Lightning defenseman Eric Brewer: "If the goalie can see the puck, you ain't going to score. That's just the way it is."
By Shelly Anderson Pittsburgh Post-Gazette
TAMPA. Fla. -- There are guys in the NHL, such as Tampa Bay left winger Ryan Malone, who might as well carve their initials in the blue paint of the crease. That's how much time they spend there.
The problem for the Lightning through most of its first-round playoff series against the Penguins has been that too often the players who park near the net have had plenty of time to scratch in some graffiti when they aren't jostling with defensemen to maintain their position.
"We have to get shots there," winger Steve Downie said Sunday after Tampa Bay practiced at the St. Pete Times Forum.
That is exactly what the Lightning did Saturday. It was, to say the least, a productive venture that led to an 8-2 win in Game 5 at Consol Energy Center.
And it most likely is what Tampa Bay must continue to do if it is to survive a second elimination game in a row. It trails in the series, 3-2, going into Game 6 tonight.
Getting bodies and pucks to the net is not novel. Coaches have a universal love of that.
"I don't think we reconfirmed it; I think we were very aware of it and just weren't doing it well enough," said Lightning defenseman Eric Brewer, whose shot from the point on a power play Saturday led to a rebound goal by Steven Stamkos.
The rundown of seven of the club's eight goals offers proof of the effectiveness:
Simon Gagne in close on a rebound, Stamkos in close on a rebound, Vincent Lecavalier on a redirection from the top of the crease, Gagne on another rebound, Stamkos on the Brewer rebound, Pavel Kubina from the corner of the net on a power play, and Dominic Moore on a rebound during a power play.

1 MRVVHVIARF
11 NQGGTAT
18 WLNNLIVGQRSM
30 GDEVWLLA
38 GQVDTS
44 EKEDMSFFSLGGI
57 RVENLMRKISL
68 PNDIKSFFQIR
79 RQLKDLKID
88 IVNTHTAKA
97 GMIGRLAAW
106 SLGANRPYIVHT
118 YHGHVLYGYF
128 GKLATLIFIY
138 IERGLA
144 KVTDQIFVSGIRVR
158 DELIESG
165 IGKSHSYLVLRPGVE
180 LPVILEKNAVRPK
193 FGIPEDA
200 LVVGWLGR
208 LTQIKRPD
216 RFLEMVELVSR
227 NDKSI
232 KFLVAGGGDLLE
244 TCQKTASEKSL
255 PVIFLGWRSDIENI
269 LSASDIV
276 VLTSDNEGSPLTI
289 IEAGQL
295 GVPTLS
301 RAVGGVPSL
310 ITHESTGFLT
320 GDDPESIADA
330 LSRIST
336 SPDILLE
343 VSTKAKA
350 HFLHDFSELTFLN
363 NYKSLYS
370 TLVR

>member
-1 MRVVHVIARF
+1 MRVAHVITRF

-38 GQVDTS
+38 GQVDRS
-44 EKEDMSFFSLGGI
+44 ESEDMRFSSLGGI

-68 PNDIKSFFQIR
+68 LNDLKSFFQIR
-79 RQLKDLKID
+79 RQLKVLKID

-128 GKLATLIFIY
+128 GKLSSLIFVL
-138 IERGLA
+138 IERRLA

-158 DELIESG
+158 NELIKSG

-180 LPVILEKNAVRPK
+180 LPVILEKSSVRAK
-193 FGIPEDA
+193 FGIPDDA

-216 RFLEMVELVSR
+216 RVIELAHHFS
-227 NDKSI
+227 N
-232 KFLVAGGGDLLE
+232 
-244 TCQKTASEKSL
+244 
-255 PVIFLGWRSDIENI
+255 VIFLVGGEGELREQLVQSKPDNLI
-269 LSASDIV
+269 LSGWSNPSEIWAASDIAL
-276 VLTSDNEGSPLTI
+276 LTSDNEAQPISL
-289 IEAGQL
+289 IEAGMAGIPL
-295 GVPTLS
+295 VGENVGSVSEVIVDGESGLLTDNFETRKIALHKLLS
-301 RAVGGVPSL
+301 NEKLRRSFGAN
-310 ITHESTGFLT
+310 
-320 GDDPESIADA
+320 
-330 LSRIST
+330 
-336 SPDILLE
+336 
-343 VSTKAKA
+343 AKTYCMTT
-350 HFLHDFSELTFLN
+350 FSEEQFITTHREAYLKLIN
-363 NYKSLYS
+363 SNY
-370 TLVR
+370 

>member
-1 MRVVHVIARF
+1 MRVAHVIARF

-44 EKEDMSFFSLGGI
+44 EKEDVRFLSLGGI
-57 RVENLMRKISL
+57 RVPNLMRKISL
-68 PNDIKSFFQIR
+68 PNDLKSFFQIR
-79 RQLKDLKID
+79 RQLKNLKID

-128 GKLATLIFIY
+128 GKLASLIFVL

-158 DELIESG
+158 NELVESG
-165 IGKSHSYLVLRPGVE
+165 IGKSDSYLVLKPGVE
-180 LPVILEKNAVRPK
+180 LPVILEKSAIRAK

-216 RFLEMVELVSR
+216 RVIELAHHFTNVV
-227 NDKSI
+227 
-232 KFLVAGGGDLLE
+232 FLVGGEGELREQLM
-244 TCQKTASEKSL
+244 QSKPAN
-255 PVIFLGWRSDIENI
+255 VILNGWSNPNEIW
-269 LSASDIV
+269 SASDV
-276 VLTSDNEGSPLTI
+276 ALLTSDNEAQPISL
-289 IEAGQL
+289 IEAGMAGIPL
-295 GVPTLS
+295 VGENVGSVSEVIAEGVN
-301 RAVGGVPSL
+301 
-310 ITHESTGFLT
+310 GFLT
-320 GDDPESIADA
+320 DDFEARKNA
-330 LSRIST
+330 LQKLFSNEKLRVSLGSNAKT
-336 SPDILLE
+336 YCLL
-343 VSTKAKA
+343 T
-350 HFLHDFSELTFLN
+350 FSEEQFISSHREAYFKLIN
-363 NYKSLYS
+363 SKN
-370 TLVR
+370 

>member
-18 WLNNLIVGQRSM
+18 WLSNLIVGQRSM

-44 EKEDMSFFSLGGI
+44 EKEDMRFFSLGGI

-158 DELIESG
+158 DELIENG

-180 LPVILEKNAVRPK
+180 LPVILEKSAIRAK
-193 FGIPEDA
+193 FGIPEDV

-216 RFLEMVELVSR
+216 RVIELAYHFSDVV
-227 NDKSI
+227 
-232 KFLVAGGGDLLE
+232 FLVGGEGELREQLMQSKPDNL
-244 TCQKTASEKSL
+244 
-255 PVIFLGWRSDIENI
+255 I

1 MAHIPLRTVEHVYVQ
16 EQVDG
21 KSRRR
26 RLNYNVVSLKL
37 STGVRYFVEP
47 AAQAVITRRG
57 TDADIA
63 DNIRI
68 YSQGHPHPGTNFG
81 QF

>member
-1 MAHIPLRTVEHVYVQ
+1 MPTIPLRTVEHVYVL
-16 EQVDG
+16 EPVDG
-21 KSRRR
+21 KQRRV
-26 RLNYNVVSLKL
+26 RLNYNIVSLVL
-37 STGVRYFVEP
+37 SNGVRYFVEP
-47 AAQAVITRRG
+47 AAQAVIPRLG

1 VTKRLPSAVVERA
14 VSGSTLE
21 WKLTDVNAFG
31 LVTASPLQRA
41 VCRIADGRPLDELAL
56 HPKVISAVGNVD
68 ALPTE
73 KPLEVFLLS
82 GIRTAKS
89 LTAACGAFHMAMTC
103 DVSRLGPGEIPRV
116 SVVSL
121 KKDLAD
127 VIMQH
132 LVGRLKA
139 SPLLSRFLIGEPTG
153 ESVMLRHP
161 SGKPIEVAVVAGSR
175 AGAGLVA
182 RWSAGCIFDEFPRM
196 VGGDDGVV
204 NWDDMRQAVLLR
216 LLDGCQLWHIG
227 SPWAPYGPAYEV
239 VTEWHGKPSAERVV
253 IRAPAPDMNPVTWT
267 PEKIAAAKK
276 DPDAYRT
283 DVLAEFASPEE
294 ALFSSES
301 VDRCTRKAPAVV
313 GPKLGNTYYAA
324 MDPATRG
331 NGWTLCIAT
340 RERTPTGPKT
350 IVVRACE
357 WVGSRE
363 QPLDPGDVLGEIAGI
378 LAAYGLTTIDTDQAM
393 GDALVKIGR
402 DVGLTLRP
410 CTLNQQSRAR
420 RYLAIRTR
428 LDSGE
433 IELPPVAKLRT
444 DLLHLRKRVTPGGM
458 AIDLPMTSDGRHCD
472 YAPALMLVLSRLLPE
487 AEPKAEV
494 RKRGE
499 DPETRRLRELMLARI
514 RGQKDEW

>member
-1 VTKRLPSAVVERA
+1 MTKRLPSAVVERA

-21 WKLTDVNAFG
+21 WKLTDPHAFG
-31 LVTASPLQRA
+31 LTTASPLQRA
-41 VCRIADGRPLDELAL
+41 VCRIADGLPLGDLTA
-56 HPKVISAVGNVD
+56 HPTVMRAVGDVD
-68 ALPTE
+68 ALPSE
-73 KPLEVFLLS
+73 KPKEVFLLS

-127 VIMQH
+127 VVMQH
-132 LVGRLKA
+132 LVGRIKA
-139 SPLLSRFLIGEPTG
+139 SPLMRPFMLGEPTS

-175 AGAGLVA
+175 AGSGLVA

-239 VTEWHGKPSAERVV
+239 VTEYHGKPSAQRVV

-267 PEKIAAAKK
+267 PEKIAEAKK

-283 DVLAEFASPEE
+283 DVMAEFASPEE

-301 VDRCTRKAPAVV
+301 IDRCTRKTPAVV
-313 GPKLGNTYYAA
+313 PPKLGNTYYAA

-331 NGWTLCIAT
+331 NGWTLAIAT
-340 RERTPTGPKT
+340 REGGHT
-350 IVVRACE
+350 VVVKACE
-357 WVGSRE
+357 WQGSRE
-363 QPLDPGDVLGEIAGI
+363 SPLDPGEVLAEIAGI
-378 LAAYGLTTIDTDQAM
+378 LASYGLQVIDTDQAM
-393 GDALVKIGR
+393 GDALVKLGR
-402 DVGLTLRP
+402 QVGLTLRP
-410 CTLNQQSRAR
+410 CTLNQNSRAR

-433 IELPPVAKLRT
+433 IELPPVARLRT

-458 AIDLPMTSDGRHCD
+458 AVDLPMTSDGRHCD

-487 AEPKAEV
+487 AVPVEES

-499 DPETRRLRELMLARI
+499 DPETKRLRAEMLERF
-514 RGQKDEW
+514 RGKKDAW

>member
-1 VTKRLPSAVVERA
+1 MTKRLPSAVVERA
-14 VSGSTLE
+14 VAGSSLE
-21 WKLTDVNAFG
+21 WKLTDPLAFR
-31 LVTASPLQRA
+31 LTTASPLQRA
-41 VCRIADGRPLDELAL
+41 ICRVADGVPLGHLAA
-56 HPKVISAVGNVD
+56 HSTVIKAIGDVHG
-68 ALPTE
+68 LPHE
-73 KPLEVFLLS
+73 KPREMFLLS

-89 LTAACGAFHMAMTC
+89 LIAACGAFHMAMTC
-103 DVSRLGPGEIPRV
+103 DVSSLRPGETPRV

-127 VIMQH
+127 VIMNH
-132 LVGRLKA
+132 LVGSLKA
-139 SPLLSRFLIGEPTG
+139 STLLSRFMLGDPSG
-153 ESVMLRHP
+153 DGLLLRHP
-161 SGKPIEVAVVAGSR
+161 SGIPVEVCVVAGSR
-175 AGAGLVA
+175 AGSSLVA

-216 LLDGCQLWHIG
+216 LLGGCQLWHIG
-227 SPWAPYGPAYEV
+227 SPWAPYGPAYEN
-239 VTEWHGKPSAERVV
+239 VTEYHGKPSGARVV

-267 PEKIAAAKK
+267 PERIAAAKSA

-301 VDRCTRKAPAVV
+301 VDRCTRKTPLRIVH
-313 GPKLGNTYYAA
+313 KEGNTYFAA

For variety, Kubina threw in a slap shot goal from the right dot for the Lightning's sixth goal, on a power play.
Tampa Bay coach Guy Boucher and his staff drummed the idea into the players before Game 5 because of what they saw previously, especially in losses at home in Games 3 and 4.
"Since the beginning of the series, whether we won the game or not, I've got tons and tons of clips of guys waiting at the net for a shot, and it's not coming," Boucher said. "That was making me a little mad the [previous] two games. If you score or you don't score, the idea is to still take care of the process."
Having scorers near the net can convert long-range shots from low-percentage opportunities to bona fide scoring chances via rebounds, deflections and screens.
"I would love to shoot it off somebody into the net," Brewer said. "I'm shooting at traffic. It's really hard to score from the point. If the goalie can see the puck, you ain't going to score. That's just the way it is."
The Penguins also preach what coach Dan Bylsma calls a net-front presence.
"The team that has done that best in the series has won the game," said Downie, whose shot from just inside the blue line set up Stamkos' first goal.
"They've done a pretty good job of blocking shots, [but in Game 5] we got a lot of shots through."
In the first four games of the series, the Penguins averaged 14.5 blocked shots. They had seven Saturday.
When the shots have gotten through, Penguins goaltender Marc-Andre Fleury often hasn't dished up an inviting rebound, but Saturday Fleury and his replacement, Brent Johnson, gave the Lightning several rebounds that were the equivalent of hanging curveballs.
"We know that Fleury's a great goaltender and he's going to make the first save pretty much all the time," Gagne said. "I'm expecting them to be a lot tougher around their net, and it's going to be a lot tougher to get to those rebounds [tonight]."